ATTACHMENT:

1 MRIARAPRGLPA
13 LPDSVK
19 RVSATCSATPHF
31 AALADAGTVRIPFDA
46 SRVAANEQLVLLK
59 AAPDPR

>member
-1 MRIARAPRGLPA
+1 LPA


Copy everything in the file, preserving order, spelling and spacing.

1 MRIARAPRGLPA
13 LPDSVK
19 RVSATCSATPHF
31 AALADAGTVRIPFDA
46 SRVAANEQLVLLK
59 AAPDPR

>member
-1 MRIARAPRGLPA
+1 LPA